Do you see the rising China stock market as evidence of good things to come in the Chinese economy?
It has added to their overall GDP growth which has declined to +7% but that is with financial services growing 15%. The contribution financial services are making to GDP growth in China is increasing, and much of this is fed by increased stock market participation. The risk is that margin debt is increasing, and if too much money gets diverted from core business and economic activity to stock market speculation, a bubble is likely to form and the consequences will be worse than they otherwise would have been. Not being investors in the Chinese stock market, our clients are not directly impacted by any of this, but it is a noteworthy story for the potential contagion effects – effects that have both positive and negative possibilities.
Bullish argument #1 for the U.S. stock market:
The high level of investor skepticism and agnosticism. I am forced by the testimony of history to acknowledge that bull markets historically end with far higher levels of euphoria and optimism and complacency than we presently see.
Bearish argument #1 for the U.S. stock market:
Earnings growth is positive but slowing compared to prior years. Margin debts are high. Federal Reserve accommodation will, at some point, be less than it has been. (Okay, that was three arguments, but they are all important.)
Asset allocation conclusion around the above two questions and answers?
I am “even weight” but not over-weight and not yet under-weight in stock allocations. May see cash come to 3-4% over coming months as defensive/dry powder positioning.
What are your thoughts on the U.S. dollar?
I read a fascinating report recently that demonstrated with painfully clear support the extent to which the U.S. dollar has most rallied over the years when global growth has been most challenged. Inversely, U.S. dollar weakness has most often been a byproduct of strengthening global economic growth. I do not see the recent dollar rally (and subsequent leveling out) as a secular sea change, but rather a relative reflection of global growth comparisons – matters that are all intrinsically cyclical.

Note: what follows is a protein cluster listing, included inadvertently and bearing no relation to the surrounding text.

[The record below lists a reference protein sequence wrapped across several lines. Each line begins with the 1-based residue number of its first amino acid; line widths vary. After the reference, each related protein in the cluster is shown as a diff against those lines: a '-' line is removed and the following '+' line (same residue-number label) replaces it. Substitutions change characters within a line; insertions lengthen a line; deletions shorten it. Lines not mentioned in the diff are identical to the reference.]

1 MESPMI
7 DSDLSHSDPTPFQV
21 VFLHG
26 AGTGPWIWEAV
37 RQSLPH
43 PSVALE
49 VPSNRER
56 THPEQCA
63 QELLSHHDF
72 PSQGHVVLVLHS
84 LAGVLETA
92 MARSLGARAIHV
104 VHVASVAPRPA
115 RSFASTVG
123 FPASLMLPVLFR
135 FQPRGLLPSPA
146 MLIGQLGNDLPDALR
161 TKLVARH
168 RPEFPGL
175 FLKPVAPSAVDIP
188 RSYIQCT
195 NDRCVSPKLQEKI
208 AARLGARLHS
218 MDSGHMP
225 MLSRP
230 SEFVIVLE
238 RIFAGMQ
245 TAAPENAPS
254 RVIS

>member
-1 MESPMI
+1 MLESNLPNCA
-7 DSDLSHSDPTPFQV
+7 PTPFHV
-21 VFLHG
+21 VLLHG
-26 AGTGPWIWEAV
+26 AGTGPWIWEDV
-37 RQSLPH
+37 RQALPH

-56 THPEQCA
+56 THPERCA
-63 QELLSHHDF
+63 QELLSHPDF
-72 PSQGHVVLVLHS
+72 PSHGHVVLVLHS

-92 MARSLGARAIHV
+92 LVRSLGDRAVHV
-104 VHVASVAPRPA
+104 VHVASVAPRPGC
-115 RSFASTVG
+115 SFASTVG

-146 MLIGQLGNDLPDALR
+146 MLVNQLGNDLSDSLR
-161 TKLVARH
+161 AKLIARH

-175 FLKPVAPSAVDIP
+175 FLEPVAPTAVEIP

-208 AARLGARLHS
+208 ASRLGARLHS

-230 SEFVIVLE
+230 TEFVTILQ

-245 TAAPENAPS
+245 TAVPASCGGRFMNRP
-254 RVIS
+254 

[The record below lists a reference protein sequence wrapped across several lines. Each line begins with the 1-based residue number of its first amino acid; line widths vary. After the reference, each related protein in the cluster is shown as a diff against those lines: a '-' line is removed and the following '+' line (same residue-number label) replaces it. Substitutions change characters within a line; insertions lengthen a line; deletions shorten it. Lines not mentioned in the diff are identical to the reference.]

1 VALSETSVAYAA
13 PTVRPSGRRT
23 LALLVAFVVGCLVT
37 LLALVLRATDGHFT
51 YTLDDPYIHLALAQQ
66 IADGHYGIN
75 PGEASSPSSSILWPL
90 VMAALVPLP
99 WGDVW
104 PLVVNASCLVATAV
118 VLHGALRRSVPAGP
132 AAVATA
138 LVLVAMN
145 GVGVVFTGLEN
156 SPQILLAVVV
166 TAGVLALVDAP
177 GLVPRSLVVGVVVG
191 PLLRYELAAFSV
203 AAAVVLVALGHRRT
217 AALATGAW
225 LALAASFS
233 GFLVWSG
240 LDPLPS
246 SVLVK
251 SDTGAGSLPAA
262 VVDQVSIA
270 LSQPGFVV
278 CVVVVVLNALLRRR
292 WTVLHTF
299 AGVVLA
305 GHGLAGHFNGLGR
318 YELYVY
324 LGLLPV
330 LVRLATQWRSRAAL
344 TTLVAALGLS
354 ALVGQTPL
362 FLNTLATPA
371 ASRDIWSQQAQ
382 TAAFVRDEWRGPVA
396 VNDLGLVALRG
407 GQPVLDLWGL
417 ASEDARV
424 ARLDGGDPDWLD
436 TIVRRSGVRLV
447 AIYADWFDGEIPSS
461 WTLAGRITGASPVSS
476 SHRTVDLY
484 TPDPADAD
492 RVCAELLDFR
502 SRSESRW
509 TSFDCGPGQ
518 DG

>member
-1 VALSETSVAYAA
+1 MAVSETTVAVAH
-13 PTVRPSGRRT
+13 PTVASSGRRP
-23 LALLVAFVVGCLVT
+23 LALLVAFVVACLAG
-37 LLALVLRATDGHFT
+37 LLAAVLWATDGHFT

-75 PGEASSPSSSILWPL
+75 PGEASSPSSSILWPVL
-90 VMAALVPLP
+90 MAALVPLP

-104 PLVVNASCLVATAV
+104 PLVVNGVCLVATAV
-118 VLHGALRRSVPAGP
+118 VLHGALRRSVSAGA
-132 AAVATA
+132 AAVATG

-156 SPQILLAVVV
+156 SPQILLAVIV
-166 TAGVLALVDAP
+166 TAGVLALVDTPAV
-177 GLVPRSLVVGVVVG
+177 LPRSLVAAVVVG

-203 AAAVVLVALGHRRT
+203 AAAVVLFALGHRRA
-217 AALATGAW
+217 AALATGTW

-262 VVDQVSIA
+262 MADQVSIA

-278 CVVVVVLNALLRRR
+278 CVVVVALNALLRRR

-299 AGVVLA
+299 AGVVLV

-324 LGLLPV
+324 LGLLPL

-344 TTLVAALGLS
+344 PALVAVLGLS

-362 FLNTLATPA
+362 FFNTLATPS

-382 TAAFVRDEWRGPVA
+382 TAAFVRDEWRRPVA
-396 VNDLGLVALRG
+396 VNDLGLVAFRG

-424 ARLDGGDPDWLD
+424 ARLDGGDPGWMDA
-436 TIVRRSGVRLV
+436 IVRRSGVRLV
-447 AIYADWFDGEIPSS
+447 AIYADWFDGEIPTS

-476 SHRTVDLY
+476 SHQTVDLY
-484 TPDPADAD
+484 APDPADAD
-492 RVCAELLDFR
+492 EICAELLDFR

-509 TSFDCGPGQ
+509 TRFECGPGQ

What do you make of the economic recovery we are presently in COMPARED to past recoveries?
A few tidbits courtesy of the spectacular Stanford economist, John Taylor: The Real GDP growth rate in the five years after the early 1980’s recession was 4.8%; the Real GDP growth rate in this economy has been 2.3% per year – less than half of the economic growth (and that is NET of inflation; the nominal gap is even larger). A full 5% of the population went from not working in early 1983 to working by 1988. 5% of the total bodies in the population. The unemployment rate has come down the last five years, but there are absolutely no more PEOPLE working now than there were six years ago. We have the same sized workforce that we did. Most significantly, the Keynesians would have us believe that the great evil of all economic slowdowns is people saving too much; however, the savings rate in the 1980’s was 9.1%; it currently is 4.4%. And which recovery has been stronger, despite that awful fact of the 1980’s savings rate being more than double what it is today? (If the written word fails to capture my sarcasm, please note that I categorically dismiss, out-of-hand, the notion that increased savings and investment is bad for an economy.)
We know MLPs have rallied a bit since their recent lows, but what is your underlying argument for their continued viability?
To borrow from my friends at Miller-Howard, valuations are low, commodity demand is accelerating not contracting, the growth outlook for hydrocarbon production (and consumption) is massive, and the need for greater transportation and storage infrastructure is huge. All of these basic fundamentals combined with the monetary benefits of extraordinary dividend growth and impressive high current dividend yield (best of both worlds), it is a story to believe in.
Quote of the Week
“If you rate [these Fed actions highly], it is like a man who jumps out of a 20-story building and after falling 18 stories says, ‘so far, so good.’”
— Jeffrey Gundlach